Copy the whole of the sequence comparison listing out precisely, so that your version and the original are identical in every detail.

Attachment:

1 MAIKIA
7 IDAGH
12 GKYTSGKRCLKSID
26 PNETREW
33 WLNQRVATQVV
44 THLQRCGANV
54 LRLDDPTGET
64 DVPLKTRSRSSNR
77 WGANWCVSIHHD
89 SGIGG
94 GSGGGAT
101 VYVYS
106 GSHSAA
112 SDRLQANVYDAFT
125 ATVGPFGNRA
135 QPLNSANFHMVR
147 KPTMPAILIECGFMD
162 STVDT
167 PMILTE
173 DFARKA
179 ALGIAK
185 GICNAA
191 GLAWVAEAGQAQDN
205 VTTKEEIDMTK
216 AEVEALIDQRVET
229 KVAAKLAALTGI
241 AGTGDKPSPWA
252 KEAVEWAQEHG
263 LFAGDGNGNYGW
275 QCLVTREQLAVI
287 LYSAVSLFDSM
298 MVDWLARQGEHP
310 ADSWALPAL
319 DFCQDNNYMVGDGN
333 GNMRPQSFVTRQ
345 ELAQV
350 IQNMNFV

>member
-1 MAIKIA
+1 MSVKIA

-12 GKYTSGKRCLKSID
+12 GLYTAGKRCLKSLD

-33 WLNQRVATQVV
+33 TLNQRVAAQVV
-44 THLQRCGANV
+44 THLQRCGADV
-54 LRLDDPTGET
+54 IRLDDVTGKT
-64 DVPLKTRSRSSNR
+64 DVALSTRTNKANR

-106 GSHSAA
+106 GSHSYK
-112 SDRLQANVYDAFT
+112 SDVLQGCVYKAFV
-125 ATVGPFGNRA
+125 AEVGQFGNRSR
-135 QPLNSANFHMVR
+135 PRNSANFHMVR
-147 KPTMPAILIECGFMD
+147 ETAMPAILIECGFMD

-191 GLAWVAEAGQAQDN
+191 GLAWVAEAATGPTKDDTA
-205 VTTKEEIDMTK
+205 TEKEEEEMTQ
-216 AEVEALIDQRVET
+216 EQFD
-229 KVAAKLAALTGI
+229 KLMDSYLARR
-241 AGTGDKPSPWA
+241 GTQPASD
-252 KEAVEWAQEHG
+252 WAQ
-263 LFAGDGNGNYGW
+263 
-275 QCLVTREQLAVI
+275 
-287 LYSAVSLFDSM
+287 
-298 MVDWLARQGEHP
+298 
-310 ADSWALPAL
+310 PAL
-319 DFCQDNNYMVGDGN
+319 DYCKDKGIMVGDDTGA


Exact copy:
1 MAIKIA
7 IDAGH
12 GKYTSGKRCLKSID
26 PNETREW
33 WLNQRVATQVV
44 THLQRCGANV
54 LRLDDPTGET
64 DVPLKTRSRSSNR
77 WGANWCVSIHHD
89 SGIGG
94 GSGGGAT
101 VYVYS
106 GSHSAA
112 SDRLQANVYDAFT
125 ATVGPFGNRA
135 QPLNSANFHMVR
147 KPTMPAILIECGFMD
162 STVDT
167 PMILTE
173 DFARKA
179 ALGIAK
185 GICNAA
191 GLAWVAEAGQAQDN
205 VTTKEEIDMTK
216 AEVEALIDQRVET
229 KVAAKLAALTGI
241 AGTGDKPSPWA
252 KEAVEWAQEHG
263 LFAGDGNGNYGW
275 QCLVTREQLAVI
287 LYSAVSLFDSM
298 MVDWLARQGEHP
310 ADSWALPAL
319 DFCQDNNYMVGDGN
333 GNMRPQSFVTRQ
345 ELAQV
350 IQNMNFV

>member
-1 MAIKIA
+1 MSVKIA

-12 GKYTSGKRCLKSID
+12 GLYTAGKRCLKSLD

-33 WLNQRVATQVV
+33 TLNQRVAAQVV
-44 THLQRCGANV
+44 THLQRCGADV
-54 LRLDDPTGET
+54 IRLDDVTGKT
-64 DVPLKTRSRSSNR
+64 DVALSTRTNKANR

-106 GSHSAA
+106 GSHSYK
-112 SDRLQANVYDAFT
+112 SDVLQGCVYKAFV
-125 ATVGPFGNRA
+125 AEVGQFGNRSR
-135 QPLNSANFHMVR
+135 PRNSANFHMVR
-147 KPTMPAILIECGFMD
+147 ETAMPAILIECGFMD

-191 GLAWVAEAGQAQDN
+191 GLAWVAEAATGPTKDDTA
-205 VTTKEEIDMTK
+205 TEKEEEEMTQ
-216 AEVEALIDQRVET
+216 EQFD
-229 KVAAKLAALTGI
+229 KLMDSYLARR
-241 AGTGDKPSPWA
+241 GTQPASD
-252 KEAVEWAQEHG
+252 WAQ
-263 LFAGDGNGNYGW
+263 
-275 QCLVTREQLAVI
+275 
-287 LYSAVSLFDSM
+287 
-298 MVDWLARQGEHP
+298 
-310 ADSWALPAL
+310 PAL
-319 DFCQDNNYMVGDGN
+319 DYCKDKGIMVGDDTGA